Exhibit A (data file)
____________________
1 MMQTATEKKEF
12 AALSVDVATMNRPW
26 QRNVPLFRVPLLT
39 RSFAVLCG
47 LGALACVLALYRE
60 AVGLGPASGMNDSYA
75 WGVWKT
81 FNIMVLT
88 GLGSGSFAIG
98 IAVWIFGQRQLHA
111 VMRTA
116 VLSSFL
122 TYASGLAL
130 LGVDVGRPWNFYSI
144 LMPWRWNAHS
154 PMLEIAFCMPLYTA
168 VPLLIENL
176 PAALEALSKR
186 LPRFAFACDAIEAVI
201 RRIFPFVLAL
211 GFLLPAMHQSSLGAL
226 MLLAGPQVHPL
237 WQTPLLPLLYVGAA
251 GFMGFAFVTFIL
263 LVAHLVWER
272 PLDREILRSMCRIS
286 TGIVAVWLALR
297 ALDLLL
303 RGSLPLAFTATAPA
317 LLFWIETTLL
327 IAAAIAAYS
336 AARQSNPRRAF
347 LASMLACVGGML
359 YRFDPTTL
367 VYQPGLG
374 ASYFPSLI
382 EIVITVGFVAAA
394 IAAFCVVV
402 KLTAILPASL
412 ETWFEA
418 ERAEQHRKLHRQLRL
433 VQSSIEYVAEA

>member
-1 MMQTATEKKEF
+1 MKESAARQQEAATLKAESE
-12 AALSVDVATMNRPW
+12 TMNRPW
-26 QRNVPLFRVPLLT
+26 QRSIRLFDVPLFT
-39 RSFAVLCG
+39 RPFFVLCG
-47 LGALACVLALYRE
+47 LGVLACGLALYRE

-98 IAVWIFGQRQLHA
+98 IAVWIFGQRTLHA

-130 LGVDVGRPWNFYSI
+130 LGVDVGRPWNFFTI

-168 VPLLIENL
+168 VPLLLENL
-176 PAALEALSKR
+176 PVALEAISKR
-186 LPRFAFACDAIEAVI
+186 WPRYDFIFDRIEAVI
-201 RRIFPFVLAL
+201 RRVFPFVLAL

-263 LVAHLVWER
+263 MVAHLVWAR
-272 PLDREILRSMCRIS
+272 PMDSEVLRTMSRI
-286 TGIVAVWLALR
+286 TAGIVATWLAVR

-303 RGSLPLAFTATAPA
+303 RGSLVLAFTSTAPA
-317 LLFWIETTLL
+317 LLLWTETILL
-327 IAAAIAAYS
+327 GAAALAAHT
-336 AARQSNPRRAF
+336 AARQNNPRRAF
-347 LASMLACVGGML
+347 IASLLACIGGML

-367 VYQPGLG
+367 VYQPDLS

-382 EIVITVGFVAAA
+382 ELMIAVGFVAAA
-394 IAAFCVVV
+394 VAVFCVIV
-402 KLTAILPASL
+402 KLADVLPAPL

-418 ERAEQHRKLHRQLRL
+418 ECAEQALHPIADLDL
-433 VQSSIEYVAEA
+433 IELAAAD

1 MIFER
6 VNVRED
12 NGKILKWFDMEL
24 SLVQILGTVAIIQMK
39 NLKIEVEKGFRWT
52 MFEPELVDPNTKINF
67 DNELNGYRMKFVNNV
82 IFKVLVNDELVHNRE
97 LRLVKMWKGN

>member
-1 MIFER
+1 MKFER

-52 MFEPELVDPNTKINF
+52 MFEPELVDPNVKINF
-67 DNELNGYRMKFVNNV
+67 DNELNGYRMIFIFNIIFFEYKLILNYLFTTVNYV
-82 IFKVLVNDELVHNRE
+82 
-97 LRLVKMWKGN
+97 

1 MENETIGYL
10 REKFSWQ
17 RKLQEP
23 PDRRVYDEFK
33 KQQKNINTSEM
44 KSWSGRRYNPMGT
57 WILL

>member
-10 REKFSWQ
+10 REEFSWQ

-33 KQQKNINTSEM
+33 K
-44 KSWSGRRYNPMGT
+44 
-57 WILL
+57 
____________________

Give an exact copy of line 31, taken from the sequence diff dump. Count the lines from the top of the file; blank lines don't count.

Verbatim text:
327 IAAAIAAYS